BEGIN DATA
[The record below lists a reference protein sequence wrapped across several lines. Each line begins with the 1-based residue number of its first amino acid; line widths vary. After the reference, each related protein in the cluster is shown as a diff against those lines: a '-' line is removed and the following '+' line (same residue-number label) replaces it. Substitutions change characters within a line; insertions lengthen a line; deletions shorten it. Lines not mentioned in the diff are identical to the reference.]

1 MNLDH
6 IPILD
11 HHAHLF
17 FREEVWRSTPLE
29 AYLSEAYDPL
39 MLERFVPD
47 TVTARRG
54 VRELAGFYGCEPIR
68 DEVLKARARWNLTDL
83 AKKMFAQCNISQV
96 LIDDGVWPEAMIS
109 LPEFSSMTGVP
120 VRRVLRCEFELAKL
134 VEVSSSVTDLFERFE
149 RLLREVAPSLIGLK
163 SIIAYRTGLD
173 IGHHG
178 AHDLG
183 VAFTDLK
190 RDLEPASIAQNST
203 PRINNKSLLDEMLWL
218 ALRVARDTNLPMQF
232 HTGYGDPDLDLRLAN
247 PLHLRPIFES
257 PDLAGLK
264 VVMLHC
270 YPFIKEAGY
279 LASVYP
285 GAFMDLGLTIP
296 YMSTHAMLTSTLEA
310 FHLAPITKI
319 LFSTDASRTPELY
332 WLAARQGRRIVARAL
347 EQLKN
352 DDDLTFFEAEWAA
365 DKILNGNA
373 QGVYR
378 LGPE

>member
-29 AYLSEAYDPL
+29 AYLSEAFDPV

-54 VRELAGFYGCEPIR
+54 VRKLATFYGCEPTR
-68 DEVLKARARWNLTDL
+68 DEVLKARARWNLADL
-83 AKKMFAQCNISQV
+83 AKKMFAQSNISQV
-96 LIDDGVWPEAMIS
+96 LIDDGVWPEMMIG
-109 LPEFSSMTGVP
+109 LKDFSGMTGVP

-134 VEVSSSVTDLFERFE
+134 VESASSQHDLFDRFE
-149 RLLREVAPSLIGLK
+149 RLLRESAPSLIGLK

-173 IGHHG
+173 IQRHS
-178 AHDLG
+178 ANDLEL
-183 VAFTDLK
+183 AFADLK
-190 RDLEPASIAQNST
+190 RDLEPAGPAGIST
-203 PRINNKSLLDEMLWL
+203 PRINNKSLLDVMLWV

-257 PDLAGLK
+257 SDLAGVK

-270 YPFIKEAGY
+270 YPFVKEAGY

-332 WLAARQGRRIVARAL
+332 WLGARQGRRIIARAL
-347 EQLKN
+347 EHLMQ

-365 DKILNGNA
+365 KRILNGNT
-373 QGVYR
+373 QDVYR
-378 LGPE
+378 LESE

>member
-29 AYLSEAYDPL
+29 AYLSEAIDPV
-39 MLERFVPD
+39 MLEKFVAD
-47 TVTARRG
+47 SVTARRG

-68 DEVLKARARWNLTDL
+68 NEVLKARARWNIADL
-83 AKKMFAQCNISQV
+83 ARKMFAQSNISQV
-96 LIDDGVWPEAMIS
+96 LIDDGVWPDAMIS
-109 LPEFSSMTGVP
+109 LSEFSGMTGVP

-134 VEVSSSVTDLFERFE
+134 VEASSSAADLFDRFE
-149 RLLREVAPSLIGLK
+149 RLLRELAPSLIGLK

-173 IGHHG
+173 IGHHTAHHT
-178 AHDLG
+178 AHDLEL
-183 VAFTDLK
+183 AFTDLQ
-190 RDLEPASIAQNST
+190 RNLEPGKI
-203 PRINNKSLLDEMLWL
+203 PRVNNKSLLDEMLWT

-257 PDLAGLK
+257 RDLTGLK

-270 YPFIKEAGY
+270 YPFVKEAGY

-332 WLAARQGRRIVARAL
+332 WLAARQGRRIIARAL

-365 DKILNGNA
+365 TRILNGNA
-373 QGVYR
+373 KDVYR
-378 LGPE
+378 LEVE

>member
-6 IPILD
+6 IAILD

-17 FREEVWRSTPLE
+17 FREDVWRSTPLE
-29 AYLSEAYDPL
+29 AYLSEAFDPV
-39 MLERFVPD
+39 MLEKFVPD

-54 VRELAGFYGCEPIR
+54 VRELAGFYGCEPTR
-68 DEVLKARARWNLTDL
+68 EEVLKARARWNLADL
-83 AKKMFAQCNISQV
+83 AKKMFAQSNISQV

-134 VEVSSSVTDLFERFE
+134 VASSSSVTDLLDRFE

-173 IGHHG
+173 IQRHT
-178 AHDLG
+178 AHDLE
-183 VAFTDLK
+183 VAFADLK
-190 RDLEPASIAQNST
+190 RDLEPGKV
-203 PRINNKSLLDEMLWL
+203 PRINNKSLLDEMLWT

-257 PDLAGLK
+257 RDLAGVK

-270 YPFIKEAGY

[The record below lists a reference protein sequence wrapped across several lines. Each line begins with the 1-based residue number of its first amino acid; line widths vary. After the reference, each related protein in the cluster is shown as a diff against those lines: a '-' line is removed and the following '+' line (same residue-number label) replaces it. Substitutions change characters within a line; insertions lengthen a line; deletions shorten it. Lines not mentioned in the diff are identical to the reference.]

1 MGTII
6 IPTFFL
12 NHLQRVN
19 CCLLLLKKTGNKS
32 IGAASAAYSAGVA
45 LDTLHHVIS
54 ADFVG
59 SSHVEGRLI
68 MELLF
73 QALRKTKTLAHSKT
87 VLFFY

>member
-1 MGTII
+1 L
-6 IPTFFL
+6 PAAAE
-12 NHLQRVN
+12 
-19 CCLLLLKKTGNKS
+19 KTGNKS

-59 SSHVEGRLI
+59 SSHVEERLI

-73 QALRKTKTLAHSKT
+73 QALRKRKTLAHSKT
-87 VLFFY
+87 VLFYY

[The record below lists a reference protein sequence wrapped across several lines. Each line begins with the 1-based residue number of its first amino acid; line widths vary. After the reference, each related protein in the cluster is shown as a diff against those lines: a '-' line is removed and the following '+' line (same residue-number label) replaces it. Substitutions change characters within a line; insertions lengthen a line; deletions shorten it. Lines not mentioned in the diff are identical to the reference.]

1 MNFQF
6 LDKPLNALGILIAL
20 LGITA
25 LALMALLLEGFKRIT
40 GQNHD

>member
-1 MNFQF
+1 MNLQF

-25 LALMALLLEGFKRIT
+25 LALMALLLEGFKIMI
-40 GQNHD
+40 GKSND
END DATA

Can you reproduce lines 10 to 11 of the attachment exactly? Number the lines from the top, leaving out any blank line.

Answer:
68 DEVLKARARWNLTDL
83 AKKMFAQCNISQV